An Interview with Martyna Majok
default, An Interview with Playwright
Martyna Majok, Martyna Majok, photo: courtesy of the artist, Martyna Majok, fot. archiwum artystki
Awarded the 2018 Pulitzer Prize for Drama for her play ‘Cost of Living’, the Polish American playwright Martyna Majok was born in Bytom, in southwestern Poland. Here, she talks with Szymon Wróblewski about her work, the roots of her fascination with theatre, her experience as an immigrant, and her relationship with Poland.
The interview below was conducted soon after Majok learned about her Pulitzer win. Since then, the British premiere of Cost of Living took place at the Hampstead Theatre in London on 24th January 2019. Meanwhile, the Polish premiere of Majok’s play Ironbound, in a translation by Wróblewski, took place at the National Theatre in Warsaw on 30th March 2019.
A Foreigner’s Guide to Polish Theatre
Szymon Wróblewski: What is your favourite Polish word?
Martyna Majok: Parapet (‘parapet’). Or maybe parasol (‘umbrella’). That’s the first thing that came to my mind. Some words make more sense to me in Polish than in English. For example, I think wpływ is better than the American English ‘influence’. With wpływ, I think of something pouring over someone – that’s what I imagine when I think of ‘influence’. I also like chcemy wystawić Pani sztukę (‘we’d like to put on your show’) and są pieniążki dla Pani (‘there’s money for you’).
SW: What about in English?
MM (laughing): Also ‘parapet’. The rhythm is the same in English.
SW: When did you move to the States?
MM: For the first few years of my life, I lived in Poland. My mom went to the US by herself. When she returned for me in Poland, she was pregnant, and had decided we’d now live with my soon-to-be-sister’s father in America.
SW: So, you went to school in the States?
MM: Yes, I spent some summers in Poland, as often as we could afford (which was not often), but I went to school in New Jersey. It wasn’t that different from Bytom in the sense that it was working class – factories, warehouses, etc. I grew up in a multicultural neighbourhood in New Jersey, a few minutes away from Manhattan, where a lot of my friends and their families were also immigrants. I learned Spanish partly at school and partly at friends’ houses. This is the area where Ironbound is set.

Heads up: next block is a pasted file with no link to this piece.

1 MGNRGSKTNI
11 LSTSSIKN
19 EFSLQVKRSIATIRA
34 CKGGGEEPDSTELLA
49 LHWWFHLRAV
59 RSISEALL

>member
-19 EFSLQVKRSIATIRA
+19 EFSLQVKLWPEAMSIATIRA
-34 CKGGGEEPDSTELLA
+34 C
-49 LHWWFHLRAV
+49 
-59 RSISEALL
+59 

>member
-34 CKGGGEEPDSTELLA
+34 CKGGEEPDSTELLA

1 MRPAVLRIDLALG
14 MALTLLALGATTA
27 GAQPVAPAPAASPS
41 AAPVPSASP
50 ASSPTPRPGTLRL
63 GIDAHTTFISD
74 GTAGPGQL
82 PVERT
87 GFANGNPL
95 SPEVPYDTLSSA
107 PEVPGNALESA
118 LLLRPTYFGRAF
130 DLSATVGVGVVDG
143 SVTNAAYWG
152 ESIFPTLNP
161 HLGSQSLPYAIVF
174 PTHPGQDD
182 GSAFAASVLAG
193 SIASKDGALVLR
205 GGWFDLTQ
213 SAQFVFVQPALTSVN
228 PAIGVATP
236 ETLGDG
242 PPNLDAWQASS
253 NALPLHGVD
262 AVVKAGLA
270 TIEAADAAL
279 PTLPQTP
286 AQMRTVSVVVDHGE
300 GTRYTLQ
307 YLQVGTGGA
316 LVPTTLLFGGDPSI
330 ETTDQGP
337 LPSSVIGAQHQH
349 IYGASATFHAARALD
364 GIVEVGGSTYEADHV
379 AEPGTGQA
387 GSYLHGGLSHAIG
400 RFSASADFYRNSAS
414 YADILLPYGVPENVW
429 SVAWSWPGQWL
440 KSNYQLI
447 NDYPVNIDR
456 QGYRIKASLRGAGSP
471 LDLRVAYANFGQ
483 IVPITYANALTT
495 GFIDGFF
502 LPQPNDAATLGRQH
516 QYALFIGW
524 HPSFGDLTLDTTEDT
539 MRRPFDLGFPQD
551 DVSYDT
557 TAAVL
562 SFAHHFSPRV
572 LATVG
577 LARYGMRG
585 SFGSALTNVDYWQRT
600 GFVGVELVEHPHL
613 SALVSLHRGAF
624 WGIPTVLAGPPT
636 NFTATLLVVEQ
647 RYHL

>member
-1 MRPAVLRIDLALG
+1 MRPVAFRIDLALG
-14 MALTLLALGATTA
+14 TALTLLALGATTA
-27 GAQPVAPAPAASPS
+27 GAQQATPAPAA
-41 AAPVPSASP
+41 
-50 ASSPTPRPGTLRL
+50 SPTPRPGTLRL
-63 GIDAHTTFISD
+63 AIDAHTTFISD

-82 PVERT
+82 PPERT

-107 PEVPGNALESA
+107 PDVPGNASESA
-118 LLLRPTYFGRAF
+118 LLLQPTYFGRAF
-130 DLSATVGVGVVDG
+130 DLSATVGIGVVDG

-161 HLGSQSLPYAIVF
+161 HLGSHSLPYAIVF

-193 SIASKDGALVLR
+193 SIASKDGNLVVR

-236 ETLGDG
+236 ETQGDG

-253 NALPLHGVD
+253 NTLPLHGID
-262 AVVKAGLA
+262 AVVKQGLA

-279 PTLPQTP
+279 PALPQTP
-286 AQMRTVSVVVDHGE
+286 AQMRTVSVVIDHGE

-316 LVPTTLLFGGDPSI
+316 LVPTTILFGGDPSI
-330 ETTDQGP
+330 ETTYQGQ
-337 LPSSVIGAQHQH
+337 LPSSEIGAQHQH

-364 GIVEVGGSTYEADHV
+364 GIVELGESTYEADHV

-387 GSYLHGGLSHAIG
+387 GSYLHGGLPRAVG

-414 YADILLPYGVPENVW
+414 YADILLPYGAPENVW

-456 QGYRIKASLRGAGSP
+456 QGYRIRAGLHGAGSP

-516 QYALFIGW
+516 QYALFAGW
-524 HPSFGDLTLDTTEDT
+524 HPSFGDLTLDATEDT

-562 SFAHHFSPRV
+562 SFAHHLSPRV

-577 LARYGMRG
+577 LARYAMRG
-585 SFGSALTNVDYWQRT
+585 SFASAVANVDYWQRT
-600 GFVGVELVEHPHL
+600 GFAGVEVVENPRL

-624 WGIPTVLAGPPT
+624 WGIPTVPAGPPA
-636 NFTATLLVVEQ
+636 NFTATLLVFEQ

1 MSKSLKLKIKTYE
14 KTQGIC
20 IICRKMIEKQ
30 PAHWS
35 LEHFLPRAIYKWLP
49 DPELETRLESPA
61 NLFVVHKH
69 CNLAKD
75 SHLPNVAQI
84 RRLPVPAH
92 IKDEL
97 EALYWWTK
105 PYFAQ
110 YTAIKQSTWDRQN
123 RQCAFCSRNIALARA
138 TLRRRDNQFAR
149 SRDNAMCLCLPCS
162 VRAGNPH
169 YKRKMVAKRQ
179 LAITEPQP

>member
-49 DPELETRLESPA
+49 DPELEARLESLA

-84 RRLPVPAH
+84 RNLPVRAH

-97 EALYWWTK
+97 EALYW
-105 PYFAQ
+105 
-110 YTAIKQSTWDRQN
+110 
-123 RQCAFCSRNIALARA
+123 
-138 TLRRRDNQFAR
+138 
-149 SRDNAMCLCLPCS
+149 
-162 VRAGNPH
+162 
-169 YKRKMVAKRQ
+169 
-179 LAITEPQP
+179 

SW: How did you first become interested in theatre?
MM: In the US, I went to public school. I liked school; I liked to read. But maybe it was partly because of the situation at home. When I came home from school, I’d lock myself in my room because it felt safer. I had to be quiet, otherwise my stepfather would become aggressive. So, I would draw, I read; I read a lot, and I wrote. I wrote so much. If I got a homework assignment for two pages, I’d sometimes turn in 25 pages. My public-school teachers joked that they didn’t get paid enough to read assignments this long. And some of them, very generously, sought out other writing outlets for me.
SW: Were these your first plays?
MM: No, they were essays, stories. One of my teachers found a playwriting contest for students from New Jersey. I didn’t really even know what a play was then. But I figured a play was like a movie you couldn’t afford to make – so you do it live. I was the only person from a public, not private school, to be amongst the winners that year.
A Short History of Immigrants and the Polish Music Scene
SW: You studied acting in college – is that right?
MM: I took a few classes, but I didn’t focus on it. I studied English literature. I was in a few shows, but often got the parts of girls who commit suicide or get raped. Tragedies. Often without a sense of humour. When we started rehearsals for Gombrowicz’s Iwona, Princess of Burgundia, I wanted to play Iwona – the ‘strange girl’. But I got the part of Isabel – the girl Prince Philip should be with, but isn’t. My favourite role was Inez in No Exit, because I got to be active and wild, to play someone who was less concerned with being a ‘good girl’.
SW: Then, you went to Yale School of Drama – the best theatre school in the US. A university at the top of world rankings, with a very strong study programme. How did this come about?